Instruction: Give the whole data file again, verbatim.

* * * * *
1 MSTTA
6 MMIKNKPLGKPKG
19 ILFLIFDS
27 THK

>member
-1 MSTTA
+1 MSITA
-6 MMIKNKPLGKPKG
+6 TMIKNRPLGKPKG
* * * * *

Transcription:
1 MSTTA
6 MMIKNKPLGKPKG
19 ILFLIFDS
27 THK

>member
-1 MSTTA
+1 MSITA
-6 MMIKNKPLGKPKG
+6 TMIKNRPLGKPKG